I remember Terry
telling me about a spot behind the stand of pads by the lawn, where you crawled through the bramble tunnel and fed them on a gravel patch, between two feathery root rafts, and the sights I saw in there were amazing. I would often have The Pet feeding with its head out of the water on top of the root masses as it noisily slurped at fragments of bait left on them. It reminded me of the old Randy Spittle ‘Yew Tree’ cartoon with the fish poking its head out the water going ‘oink-oink’. I loved him...
I probably lost The Pet another couple of times as the lake really was a nightmare – and I was learning and adjusting my tackle accordingly, as you’d get one thing ‘indestructible’ only for another item to fail under the immense pressure of snags, pads and deep water.
First it was the hooks, then it was the hooklinks, then it was the mainline! Then when you went through and stepped everything up another level you reached the performance limit of one of the key items in relation to the others and you’d necessarily search for a stronger, better version of that component all over again.
In the end the ‘ever reliable’ Sylcast was binned in favour of
15lb Big Game, and this was combined with new fangled 25lb Silkworm and little shrimp-pattern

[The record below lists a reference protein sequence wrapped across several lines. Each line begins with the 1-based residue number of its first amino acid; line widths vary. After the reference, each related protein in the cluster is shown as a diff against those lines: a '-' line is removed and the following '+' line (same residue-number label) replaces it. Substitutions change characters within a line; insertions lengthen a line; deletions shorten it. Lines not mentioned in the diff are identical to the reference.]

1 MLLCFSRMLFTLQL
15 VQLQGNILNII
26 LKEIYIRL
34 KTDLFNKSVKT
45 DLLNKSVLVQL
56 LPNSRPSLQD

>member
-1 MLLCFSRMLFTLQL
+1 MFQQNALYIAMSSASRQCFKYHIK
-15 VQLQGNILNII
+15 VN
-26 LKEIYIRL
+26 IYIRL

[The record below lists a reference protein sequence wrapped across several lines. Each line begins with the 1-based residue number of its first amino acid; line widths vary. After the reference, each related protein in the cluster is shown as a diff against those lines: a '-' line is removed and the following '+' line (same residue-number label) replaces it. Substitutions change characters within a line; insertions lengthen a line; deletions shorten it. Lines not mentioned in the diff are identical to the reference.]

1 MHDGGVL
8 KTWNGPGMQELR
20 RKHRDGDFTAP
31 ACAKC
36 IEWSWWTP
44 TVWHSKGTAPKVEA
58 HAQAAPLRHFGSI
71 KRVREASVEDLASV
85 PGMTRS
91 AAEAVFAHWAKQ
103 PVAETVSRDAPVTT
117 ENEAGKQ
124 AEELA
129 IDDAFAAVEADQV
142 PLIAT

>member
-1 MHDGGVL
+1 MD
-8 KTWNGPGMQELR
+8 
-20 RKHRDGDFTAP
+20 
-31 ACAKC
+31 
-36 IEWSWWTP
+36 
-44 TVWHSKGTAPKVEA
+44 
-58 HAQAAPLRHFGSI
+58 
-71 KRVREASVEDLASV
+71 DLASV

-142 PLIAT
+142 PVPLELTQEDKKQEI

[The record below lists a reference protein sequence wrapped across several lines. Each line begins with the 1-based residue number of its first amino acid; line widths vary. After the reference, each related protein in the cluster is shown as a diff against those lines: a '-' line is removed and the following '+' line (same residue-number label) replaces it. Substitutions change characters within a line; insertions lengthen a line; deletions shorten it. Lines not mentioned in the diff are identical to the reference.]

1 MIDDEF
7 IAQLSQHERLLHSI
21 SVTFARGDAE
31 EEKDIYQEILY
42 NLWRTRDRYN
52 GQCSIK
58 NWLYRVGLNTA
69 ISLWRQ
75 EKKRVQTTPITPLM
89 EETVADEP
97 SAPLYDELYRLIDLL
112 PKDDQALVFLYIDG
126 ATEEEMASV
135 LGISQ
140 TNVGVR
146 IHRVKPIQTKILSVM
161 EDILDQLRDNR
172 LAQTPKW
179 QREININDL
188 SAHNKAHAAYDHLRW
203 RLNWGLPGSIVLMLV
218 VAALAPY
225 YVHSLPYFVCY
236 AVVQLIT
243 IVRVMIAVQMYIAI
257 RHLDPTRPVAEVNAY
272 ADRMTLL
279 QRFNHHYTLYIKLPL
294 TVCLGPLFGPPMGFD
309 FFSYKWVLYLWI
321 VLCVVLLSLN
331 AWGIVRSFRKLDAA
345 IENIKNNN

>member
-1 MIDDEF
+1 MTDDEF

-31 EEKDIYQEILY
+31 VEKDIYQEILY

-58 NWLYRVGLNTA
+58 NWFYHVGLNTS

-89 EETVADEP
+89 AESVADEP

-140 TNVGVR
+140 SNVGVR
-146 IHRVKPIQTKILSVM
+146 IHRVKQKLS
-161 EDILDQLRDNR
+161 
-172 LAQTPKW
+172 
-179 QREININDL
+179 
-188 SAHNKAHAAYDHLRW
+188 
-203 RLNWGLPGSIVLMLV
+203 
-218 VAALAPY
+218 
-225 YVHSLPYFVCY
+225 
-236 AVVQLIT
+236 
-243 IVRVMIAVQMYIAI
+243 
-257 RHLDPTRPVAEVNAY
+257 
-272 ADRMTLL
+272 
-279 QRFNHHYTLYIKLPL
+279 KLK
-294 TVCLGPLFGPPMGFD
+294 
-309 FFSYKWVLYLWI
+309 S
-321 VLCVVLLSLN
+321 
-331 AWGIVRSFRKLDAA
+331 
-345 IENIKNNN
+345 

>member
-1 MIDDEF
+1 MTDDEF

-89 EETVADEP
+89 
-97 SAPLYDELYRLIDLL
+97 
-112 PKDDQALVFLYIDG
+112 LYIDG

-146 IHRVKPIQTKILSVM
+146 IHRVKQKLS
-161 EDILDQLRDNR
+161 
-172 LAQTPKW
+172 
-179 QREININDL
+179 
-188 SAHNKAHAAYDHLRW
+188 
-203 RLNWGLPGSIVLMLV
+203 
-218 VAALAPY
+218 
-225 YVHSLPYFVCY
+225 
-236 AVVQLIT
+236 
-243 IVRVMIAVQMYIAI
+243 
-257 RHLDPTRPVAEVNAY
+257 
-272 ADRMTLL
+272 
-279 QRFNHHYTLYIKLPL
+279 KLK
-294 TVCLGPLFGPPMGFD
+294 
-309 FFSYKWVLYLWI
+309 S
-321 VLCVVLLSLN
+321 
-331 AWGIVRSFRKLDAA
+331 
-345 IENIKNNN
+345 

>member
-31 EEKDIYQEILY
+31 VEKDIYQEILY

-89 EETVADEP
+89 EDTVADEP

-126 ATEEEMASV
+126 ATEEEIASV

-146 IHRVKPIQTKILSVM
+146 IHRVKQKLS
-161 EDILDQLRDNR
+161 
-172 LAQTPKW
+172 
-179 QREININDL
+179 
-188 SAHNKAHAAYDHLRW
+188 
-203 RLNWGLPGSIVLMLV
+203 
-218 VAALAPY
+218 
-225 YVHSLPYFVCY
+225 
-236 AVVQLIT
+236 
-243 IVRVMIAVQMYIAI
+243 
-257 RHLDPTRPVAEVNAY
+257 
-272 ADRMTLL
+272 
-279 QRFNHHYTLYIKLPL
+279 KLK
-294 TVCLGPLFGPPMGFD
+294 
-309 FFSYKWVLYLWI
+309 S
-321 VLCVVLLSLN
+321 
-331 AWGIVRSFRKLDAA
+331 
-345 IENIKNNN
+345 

Owner eyed hooks; all making for a very robust setup that paired well with my trusty 2½lb Armalites. However, losses were still inevitable (though reduced), as some of the stands of pads were in 14ft of water and you’d hook fish at the base of them and they’d swing up on a locked-up tight line and be in the pads near the surface with horrific ease – but it was part of an ongoing learning curve and also mega exciting. I can safely say we loved it on there!
In the end I nailed the great fish casting across to the pads from the Lawn and it was a case of get a bite (locked up) and immediately pick the rod up and walk back until you were crossing the little lane that separated the lake from the marina next door. Even though I did this the fish topped right on the extremities of the pads, which just shows that with line angles and stretch they have a lot more line to play with than you often anticipate!
At 30lb 2oz it was the perfect way to scrape over the 30lb barrier. No silly 10lb PB gains or anything – just a gradual incremental step up that certainly seemed to be the right way to do it (still is really!)...
I was elated and look back at my time on that lovely, picturesque little lake with absolute joy. What an experience, what a great time, surrounded by likeminded carp angling friends and enjoying absolutely lovely times.
The Pet went on to make one more ‘migration’ ending up in a large gravel pit in Staines, where it was retired as it was a bit too friendly for its own good really. In fact she grew and grew and soon became a 50-pounder in the lake’s fertile waters with a larder of naturals that would be enough for any carp. A life less ordinary than many other carp – but then again The Pet was never ordinary...